I used to offer to sell to my non-Ukrainian friends the guest list from our big Ukrainian wedding. Imagine 450 names, all of whom were raised in a wonderful Slavic culture that knows what to do when hard times strike. No sooner do they hear of a friend or neighbour’s problems (like a family tragedy or a serious health crisis) – and they start pitching in to help. Such support often starts with baking, cooking and getting the casserole dishes lined up on the kitchen counter for imminent delivery to the freshly-stricken person’s fridge. Researchers know that having social support like this from others following a heart attack (or any serious health crisis) helps not only with physical recuperation, but also with emotional and psychological recovery, too. Yet virtually all published health research on the important quality-of-life issue of social support so far has been done on men.
White men, almost all of them seniors.
So lots of old white men studied, but very few women – and very few patients of either gender who were younger than 55 years of age. But the VIRGO study published in the Journal of the American Heart Association finally attempts to address this gap.(1) . . .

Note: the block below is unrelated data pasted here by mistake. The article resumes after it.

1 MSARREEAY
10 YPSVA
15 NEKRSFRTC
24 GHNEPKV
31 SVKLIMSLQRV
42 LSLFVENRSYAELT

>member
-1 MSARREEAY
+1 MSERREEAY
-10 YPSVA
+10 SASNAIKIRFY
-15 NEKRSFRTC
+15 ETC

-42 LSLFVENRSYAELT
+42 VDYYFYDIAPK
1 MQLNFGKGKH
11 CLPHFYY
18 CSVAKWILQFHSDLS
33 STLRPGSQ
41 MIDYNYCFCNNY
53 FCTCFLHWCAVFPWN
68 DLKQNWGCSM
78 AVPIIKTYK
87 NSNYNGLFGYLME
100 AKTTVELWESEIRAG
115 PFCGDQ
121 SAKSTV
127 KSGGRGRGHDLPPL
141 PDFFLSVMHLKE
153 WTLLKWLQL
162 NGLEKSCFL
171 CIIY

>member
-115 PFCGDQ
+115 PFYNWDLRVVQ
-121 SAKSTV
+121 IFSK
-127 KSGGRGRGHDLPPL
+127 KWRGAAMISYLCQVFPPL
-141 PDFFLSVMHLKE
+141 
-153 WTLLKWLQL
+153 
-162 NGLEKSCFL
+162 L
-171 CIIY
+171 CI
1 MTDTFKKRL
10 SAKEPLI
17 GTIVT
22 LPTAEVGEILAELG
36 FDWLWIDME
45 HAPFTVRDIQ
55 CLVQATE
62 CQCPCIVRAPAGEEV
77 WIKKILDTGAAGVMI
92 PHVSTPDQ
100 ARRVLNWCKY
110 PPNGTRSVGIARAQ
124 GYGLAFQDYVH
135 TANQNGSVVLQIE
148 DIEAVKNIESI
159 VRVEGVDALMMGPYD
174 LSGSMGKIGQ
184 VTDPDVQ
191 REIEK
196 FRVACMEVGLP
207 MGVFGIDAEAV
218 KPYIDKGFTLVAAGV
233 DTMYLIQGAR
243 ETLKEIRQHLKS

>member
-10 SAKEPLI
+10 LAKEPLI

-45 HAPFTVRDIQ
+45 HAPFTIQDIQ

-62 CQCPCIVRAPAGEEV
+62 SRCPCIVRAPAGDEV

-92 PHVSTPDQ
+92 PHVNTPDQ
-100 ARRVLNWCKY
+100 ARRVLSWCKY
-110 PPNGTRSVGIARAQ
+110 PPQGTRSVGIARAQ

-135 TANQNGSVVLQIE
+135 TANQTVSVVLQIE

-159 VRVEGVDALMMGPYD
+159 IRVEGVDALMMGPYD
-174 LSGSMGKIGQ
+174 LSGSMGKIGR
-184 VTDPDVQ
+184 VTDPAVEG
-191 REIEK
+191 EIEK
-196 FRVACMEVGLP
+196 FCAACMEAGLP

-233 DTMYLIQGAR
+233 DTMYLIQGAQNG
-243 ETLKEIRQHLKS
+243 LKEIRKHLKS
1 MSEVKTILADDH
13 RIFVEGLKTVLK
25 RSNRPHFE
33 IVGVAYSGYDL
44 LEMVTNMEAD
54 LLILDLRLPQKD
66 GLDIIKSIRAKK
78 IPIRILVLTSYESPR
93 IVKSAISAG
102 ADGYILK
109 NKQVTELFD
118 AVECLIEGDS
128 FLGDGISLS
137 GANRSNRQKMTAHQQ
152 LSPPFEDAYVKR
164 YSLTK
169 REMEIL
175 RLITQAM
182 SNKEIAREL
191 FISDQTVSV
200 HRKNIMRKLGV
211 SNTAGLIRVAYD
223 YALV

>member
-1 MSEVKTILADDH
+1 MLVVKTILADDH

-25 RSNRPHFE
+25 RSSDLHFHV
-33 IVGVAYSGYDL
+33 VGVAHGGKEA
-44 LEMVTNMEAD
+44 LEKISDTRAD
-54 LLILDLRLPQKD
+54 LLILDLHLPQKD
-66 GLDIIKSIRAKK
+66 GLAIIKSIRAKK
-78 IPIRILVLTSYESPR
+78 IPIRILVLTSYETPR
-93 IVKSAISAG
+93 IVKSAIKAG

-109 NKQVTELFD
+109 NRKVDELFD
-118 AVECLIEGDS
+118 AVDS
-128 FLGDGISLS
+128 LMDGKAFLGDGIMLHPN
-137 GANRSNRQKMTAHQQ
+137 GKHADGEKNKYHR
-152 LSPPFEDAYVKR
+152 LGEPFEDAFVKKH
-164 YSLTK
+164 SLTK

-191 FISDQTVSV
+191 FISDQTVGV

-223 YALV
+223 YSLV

The patients participating in this research were 3,400 recent heart attack survivors under age 55 from both the U.S. and Spain who were assessed in hospital, and then followed up again one year after their cardiac events. To determine how individual social support affected later quality-of-life outcomes, each person was asked a number of questions based on a commonly-used social support assessment tool called ESSI (ENRICHD Social Support Instrument), such as:
- Is there someone available to whom you can count on to listen to you when you need to talk?
- Is there someone available to you to give you good advice about a problem?
- Is there someone available to you who shows you love and affection?
- Is there someone available to help with daily chores?
- Can you count on anyone to provide you with emotional support (talking over problems or helping you make a difficult decision)?
- Do you have as much contact as you would like with someone you feel close to, someone in whom you can trust and confide in?